"11-24-1998 OR020025J-CIR CRT EUGENE CONVICTED-FELONY
ORS 163.205 CRIMINAL MISTREATMENT 1ST DEG
$15000-FINE 3Y PROB DOCKET #/209815158"
Below the list of felony convictions, the report also contained the following information:
"OREGON STATE POLICE
IDENTIFICATION SERVICES SECTION
3772 PORTLAND ROAD NE
SALEM, OREGON 97303-2500
OR0SP0000 (503) 378-3070"
At a September 15 hearing, the California court conditionally released plaintiff. On September 22, 1999, one week after his release and exactly 180 days before he filed his claim against the state, plaintiff and a friend drove from California to Springfield, Oregon, where plaintiff had received some traffic tickets. At the municipal court, they showed plaintiff's criminal history report to a clerk. She directed them to the Lane County courthouse. There, a clerk discovered what the investigator had discovered earlier: the report erroneously attributed another person's felony convictions to plaintiff. 180 days later, the state received notice of plaintiff's tort claim.
The outcome of this case hinges on what plaintiff knew (or should have known) and when he knew it (or should have known it). Under ORS 30.275(1), "[n]o action arising from any act or omission of a public body" may be maintained unless the plaintiff gives the public body notice "within 180 days after the alleged loss or injury." The 180-day period does not begin to run until the plaintiff knows or, in the exercise of reasonable care should know, facts that would make an objectively reasonable person aware of a substantial possibility that all three of the following elements exist: an injury occurred, the injury harmed one or more of the plaintiff's legally protected interests, and the defendant is the responsible party. Gaston v. Parsons, 318 Or 247, 256, 864 P2d 1319 (1994); Adams v. Oregon State Police, 289 Or 233, 239, 611 P2d 1153 (1980). If the plaintiff's actual or imputed knowledge falls short of the quantum necessary to establish one of the elements but that knowledge should trigger a duty to pursue a further inquiry, then the relevant date for starting the statutory period is not when the plaintiff learns the necessary facts but when the inquiry that those facts should trigger would disclose the existence of the element. Greene v. Legacy Emanuel Hospital, 335 Or 115, 123, 60 P3d 535 (2002).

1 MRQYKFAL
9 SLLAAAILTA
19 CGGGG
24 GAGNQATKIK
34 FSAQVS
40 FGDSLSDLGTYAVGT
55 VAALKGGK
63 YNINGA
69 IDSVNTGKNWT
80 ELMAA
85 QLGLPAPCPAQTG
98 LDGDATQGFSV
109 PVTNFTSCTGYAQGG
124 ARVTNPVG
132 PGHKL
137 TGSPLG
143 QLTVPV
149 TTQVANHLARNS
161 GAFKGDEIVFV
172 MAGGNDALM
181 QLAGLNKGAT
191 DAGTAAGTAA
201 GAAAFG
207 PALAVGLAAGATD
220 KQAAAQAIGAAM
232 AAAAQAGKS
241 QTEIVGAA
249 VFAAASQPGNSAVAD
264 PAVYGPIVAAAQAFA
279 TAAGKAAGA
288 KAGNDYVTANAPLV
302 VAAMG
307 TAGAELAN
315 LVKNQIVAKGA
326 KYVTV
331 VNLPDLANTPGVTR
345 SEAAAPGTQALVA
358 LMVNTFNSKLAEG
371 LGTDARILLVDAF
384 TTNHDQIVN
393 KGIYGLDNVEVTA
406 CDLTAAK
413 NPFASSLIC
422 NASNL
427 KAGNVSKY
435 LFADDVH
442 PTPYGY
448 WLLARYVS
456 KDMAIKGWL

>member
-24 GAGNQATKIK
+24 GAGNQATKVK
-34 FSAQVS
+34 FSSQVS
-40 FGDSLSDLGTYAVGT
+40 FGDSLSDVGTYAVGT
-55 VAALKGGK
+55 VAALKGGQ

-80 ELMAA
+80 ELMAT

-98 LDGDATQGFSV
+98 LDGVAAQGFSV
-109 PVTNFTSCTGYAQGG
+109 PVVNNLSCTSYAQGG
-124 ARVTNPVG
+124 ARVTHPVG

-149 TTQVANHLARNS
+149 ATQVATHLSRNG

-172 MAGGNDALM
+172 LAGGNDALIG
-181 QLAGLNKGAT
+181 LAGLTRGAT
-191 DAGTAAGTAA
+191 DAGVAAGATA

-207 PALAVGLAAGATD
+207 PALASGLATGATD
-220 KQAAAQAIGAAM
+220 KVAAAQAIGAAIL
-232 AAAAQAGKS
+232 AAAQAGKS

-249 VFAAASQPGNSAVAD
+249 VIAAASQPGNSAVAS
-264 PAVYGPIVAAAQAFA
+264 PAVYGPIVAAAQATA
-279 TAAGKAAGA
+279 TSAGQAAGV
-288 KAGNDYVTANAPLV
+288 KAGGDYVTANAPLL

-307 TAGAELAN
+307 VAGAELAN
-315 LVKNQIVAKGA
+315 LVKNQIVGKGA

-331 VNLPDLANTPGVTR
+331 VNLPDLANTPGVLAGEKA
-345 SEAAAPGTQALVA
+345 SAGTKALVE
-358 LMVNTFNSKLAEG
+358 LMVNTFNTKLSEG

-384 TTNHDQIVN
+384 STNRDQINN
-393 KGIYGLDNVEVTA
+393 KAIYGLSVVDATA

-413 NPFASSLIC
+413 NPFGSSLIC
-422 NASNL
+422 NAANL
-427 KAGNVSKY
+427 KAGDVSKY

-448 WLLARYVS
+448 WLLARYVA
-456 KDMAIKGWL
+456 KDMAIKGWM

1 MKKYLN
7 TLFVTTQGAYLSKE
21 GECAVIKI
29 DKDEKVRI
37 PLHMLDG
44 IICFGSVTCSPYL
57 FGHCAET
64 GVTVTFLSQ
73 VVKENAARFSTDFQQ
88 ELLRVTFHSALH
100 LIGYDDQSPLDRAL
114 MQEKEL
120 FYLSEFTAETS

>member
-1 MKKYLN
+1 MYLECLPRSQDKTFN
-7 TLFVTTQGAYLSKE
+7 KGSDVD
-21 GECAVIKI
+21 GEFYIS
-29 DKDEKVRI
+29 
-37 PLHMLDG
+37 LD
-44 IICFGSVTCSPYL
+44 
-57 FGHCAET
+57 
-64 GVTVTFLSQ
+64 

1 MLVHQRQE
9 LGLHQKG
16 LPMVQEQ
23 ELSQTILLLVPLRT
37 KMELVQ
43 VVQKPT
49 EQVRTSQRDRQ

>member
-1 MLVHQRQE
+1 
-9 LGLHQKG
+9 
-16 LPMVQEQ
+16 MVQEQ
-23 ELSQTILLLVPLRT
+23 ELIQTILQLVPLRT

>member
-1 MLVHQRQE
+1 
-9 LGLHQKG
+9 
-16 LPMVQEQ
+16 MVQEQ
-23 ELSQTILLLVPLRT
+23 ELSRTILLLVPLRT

In the present case, the parties agree that, as soon as California authorities informed plaintiff that he was under arrest for being a felon in possession of a firearm and incarcerated him on that charge, he knew that someone had invaded a legally protected interest. They also agree that he notified the state of his tort claim on March 20, 2000. Therefore, the dispositive question is whether a reasonable person would have perceived the state's role in causing the injury before September 22, 1999. Schiele v. Hobart Corporation, 284 Or 483, 490, 587 P2d 1010 (1978).